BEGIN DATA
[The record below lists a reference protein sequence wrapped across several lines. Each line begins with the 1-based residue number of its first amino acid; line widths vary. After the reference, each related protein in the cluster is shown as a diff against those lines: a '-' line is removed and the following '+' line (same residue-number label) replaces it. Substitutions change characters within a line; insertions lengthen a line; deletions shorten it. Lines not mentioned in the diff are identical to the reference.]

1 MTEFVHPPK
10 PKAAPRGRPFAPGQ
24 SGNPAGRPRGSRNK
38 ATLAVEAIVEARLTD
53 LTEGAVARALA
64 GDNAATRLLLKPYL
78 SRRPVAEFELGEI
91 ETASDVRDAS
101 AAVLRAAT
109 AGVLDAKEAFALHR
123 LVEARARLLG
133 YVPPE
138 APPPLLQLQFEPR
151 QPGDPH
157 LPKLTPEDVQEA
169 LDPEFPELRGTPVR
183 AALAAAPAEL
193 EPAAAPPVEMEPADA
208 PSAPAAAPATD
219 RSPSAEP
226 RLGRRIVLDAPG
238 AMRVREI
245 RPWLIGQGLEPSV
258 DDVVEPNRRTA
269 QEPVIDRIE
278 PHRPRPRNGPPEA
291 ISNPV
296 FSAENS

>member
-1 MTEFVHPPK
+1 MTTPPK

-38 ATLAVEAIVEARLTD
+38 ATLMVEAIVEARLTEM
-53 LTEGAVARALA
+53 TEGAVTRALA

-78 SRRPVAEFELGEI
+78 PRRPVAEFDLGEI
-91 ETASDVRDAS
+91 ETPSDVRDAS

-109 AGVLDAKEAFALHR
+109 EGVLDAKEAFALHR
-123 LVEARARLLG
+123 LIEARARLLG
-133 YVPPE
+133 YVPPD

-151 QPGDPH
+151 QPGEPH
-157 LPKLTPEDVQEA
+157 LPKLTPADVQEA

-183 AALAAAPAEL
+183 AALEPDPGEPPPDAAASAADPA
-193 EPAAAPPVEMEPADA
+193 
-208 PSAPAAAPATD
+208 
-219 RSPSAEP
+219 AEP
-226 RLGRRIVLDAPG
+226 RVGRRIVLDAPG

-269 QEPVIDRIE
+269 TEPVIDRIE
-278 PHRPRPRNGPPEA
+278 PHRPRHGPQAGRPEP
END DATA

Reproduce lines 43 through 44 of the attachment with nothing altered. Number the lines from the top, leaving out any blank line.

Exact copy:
-123 LVEARARLLG
+123 LIEARARLLG